What would be the model of such a campaign? Again, I think the approach used against tobacco should be the one used against guns. Such an approach acknowledges how tough the campaign will be, given an industry group dead set against any initiatives that might hurt gun sales, plus the many gun owners who think gun possession is protective of (rather than harmful to) life and limb.
Because of the second amendment, the gun death prevention program would not have as its goal the outlawing of guns, but rather of making gun ownership less ubiquitous and more “targeted.” Gun ownership would be made to seen as unnecessary (for defense of home) and uncool as an urban toy (play sports rather than with guns). But use of guns in hunting or for marksmanship would not be targeted by the campaign.
The results of the anti-smoking campaign
Consider the results of the anti-smoking campaign. When I came of age in the early 60s, about 42% of the adult population smoked, including over 50% of men. My parents, who did not smoke, thought it impolite to ask house guests not to smoke in their home, and so guests did smoke there. I recall riding to track meets in a car with the track coach puffing away on one cigarette after another (windows shut) as we drove the 20 or 30 miles to the track meet in the next town. At the church I attend, in the early 1970s, people were not allowed to smoke in the pews, but could light up in the social area behind the pew—during the service. Even if you didn’t personally smoke, tobacco smoke polluted every public space.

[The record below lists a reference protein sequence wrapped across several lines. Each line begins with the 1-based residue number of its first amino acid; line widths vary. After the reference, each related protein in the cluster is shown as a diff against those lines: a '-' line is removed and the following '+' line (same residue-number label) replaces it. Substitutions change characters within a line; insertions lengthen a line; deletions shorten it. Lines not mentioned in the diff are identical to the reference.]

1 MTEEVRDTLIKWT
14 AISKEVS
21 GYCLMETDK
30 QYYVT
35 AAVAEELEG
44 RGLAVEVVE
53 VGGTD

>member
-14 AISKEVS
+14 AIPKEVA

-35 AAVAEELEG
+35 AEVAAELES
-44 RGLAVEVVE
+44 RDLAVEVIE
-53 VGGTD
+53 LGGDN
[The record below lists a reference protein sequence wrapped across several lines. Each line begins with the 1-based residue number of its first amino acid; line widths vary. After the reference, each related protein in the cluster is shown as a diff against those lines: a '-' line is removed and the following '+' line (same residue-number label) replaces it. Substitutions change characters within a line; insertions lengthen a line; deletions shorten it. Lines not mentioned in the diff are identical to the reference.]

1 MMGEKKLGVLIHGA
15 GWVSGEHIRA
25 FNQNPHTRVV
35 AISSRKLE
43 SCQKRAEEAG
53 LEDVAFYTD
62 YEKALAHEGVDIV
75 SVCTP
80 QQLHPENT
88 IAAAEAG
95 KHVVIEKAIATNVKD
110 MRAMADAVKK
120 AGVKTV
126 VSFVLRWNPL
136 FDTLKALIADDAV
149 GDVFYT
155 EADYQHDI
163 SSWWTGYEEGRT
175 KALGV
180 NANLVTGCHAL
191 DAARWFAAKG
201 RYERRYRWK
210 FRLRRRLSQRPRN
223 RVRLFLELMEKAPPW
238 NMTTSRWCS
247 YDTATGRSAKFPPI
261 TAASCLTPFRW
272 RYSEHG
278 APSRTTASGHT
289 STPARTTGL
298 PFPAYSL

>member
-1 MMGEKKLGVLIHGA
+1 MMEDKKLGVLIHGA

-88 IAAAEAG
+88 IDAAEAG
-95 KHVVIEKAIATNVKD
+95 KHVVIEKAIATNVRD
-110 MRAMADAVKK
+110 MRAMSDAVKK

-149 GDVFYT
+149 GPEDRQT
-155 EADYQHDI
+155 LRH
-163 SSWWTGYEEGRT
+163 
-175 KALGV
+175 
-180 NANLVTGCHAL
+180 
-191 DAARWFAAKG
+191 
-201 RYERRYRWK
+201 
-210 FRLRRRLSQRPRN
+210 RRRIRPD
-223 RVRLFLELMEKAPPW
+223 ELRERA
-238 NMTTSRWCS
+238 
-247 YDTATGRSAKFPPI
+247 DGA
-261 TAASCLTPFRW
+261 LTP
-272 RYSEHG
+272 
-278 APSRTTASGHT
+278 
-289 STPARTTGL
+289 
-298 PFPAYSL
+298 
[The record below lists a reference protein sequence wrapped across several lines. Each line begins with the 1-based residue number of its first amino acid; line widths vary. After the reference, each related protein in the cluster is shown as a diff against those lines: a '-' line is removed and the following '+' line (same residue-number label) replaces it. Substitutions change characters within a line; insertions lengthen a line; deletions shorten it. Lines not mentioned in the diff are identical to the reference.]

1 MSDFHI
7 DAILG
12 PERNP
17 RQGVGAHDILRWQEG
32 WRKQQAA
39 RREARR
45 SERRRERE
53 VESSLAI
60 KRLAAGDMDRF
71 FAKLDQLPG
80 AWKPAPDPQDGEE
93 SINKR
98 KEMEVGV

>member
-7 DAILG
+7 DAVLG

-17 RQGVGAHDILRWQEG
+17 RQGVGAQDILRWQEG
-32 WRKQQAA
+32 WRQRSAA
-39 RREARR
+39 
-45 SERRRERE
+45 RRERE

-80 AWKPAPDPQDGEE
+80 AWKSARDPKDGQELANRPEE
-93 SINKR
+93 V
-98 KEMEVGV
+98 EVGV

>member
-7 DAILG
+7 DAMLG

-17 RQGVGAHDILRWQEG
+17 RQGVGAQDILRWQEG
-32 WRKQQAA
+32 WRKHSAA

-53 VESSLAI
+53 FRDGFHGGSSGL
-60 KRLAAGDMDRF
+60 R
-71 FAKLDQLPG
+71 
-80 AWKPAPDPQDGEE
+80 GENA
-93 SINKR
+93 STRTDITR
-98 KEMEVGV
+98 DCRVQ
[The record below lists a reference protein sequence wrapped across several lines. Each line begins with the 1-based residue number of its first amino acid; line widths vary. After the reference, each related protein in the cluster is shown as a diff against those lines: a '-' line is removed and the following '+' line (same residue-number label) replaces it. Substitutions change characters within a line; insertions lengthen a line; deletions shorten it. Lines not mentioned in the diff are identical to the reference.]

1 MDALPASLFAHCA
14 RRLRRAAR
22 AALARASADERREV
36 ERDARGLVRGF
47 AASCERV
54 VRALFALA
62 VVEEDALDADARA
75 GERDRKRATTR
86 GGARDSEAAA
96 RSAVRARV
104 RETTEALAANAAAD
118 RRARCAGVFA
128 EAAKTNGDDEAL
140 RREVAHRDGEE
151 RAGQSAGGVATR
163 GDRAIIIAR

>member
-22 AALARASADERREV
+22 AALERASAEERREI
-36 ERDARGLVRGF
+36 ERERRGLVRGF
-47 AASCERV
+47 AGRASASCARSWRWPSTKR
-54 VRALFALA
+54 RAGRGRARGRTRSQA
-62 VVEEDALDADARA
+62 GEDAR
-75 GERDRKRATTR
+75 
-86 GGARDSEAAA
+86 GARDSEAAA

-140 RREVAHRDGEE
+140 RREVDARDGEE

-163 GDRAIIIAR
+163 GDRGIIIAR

Over the past 50 years the culture has changed decisively against tobacco. The use of cigarettes has declined from 42% of the adult population being “current smokers” to 21%. The rate is now down to 13% of the population in California, which tends to be a pace setter on social norms. The educational gradient is quite strong, with smoking now concentrated among those with the least education. Tobacco has become “uncool” and tolerated, if at all, only in strictly defined spaces (outside and over heat vents during cold weather).
The campaign against smoking is and was a broad one: annual reports by the surgeon general, research on strategies to reduce smoking, bans on advertising, anti-smoking advertisements, health warnings on cigarette packs, the big payouts in the tobacco lawsuits which served as a tax on smoking, and actual taxes.